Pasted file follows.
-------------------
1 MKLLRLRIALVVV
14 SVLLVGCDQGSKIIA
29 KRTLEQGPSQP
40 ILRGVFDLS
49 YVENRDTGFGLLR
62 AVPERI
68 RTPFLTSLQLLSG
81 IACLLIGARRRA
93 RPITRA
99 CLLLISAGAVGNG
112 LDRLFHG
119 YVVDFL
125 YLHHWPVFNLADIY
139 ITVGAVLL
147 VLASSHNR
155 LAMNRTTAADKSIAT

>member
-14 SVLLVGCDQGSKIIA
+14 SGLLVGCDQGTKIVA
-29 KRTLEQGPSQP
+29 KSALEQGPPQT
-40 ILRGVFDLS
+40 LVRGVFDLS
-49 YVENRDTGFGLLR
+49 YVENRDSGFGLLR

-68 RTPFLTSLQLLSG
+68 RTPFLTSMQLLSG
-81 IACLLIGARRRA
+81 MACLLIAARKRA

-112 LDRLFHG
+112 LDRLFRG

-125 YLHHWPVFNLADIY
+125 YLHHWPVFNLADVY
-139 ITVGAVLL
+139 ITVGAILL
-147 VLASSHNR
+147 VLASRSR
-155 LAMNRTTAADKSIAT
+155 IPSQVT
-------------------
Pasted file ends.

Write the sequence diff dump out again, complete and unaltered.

1 MKLLRLRIALVVV
14 SVLLVGCDQGSKIIA
29 KRTLEQGPSQP
40 ILRGVFDLS
49 YVENRDTGFGLLR
62 AVPERI
68 RTPFLTSLQLLSG
81 IACLLIGARRRA
93 RPITRA
99 CLLLISAGAVGNG
112 LDRLFHG
119 YVVDFL
125 YLHHWPVFNLADIY
139 ITVGAVLL
147 VLASSHNR
155 LAMNRTTAADKSIAT

>member
-14 SVLLVGCDQGSKIIA
+14 SGLLVGCDQGTKIVA
-29 KRTLEQGPSQP
+29 KSALEQGPPQT
-40 ILRGVFDLS
+40 LVRGVFDLS
-49 YVENRDTGFGLLR
+49 YVENRDSGFGLLR

-68 RTPFLTSLQLLSG
+68 RTPFLTSMQLLSG
-81 IACLLIGARRRA
+81 MACLLIAARKRA

-112 LDRLFHG
+112 LDRLFRG

-125 YLHHWPVFNLADIY
+125 YLHHWPVFNLADVY
-139 ITVGAVLL
+139 ITVGAILL
-147 VLASSHNR
+147 VLASRSR
-155 LAMNRTTAADKSIAT
+155 IPSQVT